Apple is among the biggest companies in the world. But what has it done for us lately? We break down where the company is headed with help from two of the best Apple analysts in the game — Horace Dediu and Neil Cybart. How does Apple compete going forward? Will they introduce a car? Or are they doomed to a slow decline?
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At WWDC 2016 Apple offered a set of new data points to illustrate its ecosystem’s robustness.
First, the number of registered developers increased by 2 million in the last year to a total of 13 million. That is a growth rate of 18%. To compare this total consider that Oracle claimed in 2014 9 million Java developers and IDC claimed in 2014 there were 18.5 million software developers in the world, of which 11 million were professional software developers and 7.5 million were hobbyist developers. It’s therefore possible that Apple’s “market share” among developers is close to 70%.
Second, App installs have now reached 130 billion. The cumulative growth is shown in the graph below:
The rate of growth is also shown in the following graph:
Note that the rate of growth continues to increase and is now above 30 billion/yr. It turns out that apps continue to be a popular download item. The size of the audience continues to grow (see graph below) and it’s therefore understandable that activity in the store continues to grow.
Horace and special co-host Farshad Nayeri discuss Log Log Scale, the iPhone SE and Artificial Intelligence.
Source: The Critical Path #178
Horace talks about developments in Disruption theory. A fairly long and deep discourse on the state-of-the-art in innovation theory development.
Source: The Critical Path #176
Sam Abuelsamid reflects on the origins of BMW’s i program, today’s economics and the application of lessons learned.
We veer into supply chain details and consider the path that the legacy automakers have chosen.
The show closes with a discussion of Apple’s entry assets, supply chain power and business model evolution.
Source: Asymcar #33
Anton Wahlman joins us as we dive into numbers, production curves and the clash between reality, vision and hubris over autonomous carsTesla’s “financial equation” merits much discussion interspersed with reflections on an EV landscape littered with government subsidies.We close with accounting, including a dissertation on variable costs and the burden of “dealerless” car sales.
We pause briefly from talking about cars to talk Apple’s quarterly. The China slowdown, the Watch as the future of computing, services and trusting an advising automaton.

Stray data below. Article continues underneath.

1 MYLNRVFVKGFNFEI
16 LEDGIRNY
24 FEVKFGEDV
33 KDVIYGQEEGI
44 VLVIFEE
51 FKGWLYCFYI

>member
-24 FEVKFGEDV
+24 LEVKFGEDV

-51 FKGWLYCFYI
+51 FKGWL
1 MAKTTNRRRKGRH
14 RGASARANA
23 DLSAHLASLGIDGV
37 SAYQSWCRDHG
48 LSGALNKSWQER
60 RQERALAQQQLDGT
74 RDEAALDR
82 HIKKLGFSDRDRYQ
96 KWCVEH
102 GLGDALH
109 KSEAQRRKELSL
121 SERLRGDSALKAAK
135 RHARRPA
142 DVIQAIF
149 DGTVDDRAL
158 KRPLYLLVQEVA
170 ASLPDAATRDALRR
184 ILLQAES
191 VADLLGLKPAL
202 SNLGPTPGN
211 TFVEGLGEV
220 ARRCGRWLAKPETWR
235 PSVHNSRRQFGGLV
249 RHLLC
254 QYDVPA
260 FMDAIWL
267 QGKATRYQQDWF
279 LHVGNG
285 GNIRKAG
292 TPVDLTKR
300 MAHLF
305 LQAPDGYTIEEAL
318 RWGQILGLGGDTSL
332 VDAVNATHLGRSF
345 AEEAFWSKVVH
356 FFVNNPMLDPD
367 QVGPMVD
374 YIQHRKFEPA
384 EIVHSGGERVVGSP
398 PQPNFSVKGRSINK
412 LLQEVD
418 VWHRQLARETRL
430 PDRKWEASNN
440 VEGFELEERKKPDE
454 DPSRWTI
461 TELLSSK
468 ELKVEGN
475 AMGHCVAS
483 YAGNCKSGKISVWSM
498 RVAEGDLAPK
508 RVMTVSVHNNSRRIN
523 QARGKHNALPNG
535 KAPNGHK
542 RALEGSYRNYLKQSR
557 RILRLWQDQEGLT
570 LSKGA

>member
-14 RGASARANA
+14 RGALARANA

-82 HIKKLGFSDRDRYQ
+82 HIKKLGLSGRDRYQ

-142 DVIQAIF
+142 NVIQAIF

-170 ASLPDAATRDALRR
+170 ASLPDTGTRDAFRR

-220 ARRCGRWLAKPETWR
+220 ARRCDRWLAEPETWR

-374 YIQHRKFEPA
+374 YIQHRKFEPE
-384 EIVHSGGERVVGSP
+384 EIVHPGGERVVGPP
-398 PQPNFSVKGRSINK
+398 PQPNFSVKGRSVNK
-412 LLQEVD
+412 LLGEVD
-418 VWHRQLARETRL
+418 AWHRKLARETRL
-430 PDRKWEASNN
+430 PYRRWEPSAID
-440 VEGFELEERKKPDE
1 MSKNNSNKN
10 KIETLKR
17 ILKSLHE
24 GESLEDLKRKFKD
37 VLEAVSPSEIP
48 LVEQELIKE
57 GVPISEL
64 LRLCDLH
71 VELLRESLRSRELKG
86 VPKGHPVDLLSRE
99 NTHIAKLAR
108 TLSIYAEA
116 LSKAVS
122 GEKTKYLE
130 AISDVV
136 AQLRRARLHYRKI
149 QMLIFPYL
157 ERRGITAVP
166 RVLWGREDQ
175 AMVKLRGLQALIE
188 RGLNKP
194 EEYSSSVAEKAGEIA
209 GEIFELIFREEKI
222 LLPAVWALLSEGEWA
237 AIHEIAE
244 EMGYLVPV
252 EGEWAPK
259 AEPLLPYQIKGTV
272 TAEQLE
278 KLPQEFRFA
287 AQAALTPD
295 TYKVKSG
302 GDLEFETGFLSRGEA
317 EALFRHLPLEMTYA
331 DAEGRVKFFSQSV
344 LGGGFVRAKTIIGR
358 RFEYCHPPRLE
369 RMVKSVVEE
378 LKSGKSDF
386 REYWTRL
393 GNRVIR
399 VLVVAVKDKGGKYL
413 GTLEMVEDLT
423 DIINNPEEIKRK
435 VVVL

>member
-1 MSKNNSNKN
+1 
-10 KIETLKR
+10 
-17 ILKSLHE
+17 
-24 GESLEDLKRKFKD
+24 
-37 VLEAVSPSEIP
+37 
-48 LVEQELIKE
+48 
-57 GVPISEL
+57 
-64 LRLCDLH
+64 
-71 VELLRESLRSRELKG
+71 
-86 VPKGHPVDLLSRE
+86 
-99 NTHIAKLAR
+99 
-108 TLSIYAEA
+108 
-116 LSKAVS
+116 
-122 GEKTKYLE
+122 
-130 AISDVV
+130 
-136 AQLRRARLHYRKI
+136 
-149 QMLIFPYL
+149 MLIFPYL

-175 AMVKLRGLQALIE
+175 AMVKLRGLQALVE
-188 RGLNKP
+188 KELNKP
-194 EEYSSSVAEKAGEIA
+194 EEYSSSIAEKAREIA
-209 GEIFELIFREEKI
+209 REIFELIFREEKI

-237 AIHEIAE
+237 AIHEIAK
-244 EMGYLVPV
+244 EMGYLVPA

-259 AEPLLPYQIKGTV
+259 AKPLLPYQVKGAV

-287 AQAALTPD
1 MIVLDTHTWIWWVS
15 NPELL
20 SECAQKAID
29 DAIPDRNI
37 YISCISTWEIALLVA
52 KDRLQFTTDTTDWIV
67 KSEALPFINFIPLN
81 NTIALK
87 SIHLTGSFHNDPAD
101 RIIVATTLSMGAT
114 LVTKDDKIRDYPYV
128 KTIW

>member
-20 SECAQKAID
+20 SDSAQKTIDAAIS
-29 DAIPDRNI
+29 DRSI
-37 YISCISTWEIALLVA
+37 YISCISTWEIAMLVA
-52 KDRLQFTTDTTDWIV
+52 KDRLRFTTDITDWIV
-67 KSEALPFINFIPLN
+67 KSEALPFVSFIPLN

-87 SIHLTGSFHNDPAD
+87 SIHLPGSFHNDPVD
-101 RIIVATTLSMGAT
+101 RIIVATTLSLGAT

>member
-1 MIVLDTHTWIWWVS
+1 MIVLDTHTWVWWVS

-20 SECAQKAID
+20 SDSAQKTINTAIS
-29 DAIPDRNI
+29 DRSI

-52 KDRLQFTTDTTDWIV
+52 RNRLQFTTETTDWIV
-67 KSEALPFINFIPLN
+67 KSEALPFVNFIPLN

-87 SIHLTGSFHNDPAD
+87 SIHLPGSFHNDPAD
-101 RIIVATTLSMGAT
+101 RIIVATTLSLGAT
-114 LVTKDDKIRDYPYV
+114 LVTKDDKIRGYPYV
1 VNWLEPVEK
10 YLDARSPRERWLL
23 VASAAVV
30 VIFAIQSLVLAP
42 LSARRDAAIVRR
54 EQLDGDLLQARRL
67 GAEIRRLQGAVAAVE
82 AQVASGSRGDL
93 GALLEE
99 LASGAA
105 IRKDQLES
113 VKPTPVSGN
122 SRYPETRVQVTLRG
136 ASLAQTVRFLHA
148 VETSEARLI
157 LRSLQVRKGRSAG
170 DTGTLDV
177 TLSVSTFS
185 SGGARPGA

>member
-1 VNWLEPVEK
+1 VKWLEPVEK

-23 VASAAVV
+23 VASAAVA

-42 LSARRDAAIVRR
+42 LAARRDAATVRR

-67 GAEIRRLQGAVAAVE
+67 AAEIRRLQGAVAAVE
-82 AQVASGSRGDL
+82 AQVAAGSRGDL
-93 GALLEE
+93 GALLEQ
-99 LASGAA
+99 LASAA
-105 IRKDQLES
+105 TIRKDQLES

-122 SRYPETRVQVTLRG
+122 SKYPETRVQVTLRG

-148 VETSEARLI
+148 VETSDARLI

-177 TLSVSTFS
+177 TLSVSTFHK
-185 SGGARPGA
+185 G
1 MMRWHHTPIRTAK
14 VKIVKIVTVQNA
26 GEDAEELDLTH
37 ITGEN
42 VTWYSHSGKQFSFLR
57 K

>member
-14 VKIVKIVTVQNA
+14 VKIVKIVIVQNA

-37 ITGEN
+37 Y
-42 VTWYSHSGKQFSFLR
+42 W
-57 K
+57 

Source: The Critical Path #175
We are ready to roll out Airshow 2.0, a redesigned curriculum for motion-based data presentations.
Three years ago, we created the Airshow concept as a study of how stories come alive using data. We drew inspiration from cinematography and combined with the work of Welles, Tufte and Rosling to build a new theory of presentations. We offered explanations of:
- How and why are presentations different from one-on-one interactions?
- Will new user interface metaphors such as touch help tell stories better than the slide advance clicker?
- Are motion and interaction an effective ways to present? If so, how are they to be choreographed and directed?
- How does “camera position” affect a data story?
Since that initial concept, we have learned far more.
Airshow 2.0 moves beyond executing a story in pixels to the writing and directing process. As before, we teach using the process itself: through stories presented as data.
A full-day presentation of Airshow 2.0 will debut on May 28 in Boston. We will also hold a special performance in San Francisco on Saturday June 11 (weekend before WWDC) to commemorate Airshow’s third anniversary.
To register, or for more information, see http://airshow.io/ . A 30% discount is available to early registrants.
Brand (new) theory: Can a well known brand do something new? Must the new thing stand alone? Must it have a new name, a new distribution model? We evaluate BMW’s “i” sub-brand from both a strategic and tactical perspective. Also a more nuanced review of the i3 after driving it a while. What is the real job it does.
Source: Asymcar #31